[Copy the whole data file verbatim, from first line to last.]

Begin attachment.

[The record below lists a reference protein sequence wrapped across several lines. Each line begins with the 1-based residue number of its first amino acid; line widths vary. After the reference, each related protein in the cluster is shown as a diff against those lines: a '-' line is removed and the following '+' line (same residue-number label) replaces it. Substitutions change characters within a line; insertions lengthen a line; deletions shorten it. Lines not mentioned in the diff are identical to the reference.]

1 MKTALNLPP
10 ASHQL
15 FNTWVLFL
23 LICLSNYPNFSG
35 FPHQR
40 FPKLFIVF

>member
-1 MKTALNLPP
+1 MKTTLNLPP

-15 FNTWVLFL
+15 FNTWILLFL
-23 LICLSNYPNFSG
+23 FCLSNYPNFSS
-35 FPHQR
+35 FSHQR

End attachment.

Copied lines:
[The record below lists a reference protein sequence wrapped across several lines. Each line begins with the 1-based residue number of its first amino acid; line widths vary. After the reference, each related protein in the cluster is shown as a diff against those lines: a '-' line is removed and the following '+' line (same residue-number label) replaces it. Substitutions change characters within a line; insertions lengthen a line; deletions shorten it. Lines not mentioned in the diff are identical to the reference.]

1 MKTALNLPP
10 ASHQL
15 FNTWVLFL
23 LICLSNYPNFSG
35 FPHQR
40 FPKLFIVF

>member
-1 MKTALNLPP
+1 MKTTLNLPP

-15 FNTWVLFL
+15 FNTWILLFL
-23 LICLSNYPNFSG
+23 FCLSNYPNFSS
-35 FPHQR
+35 FSHQR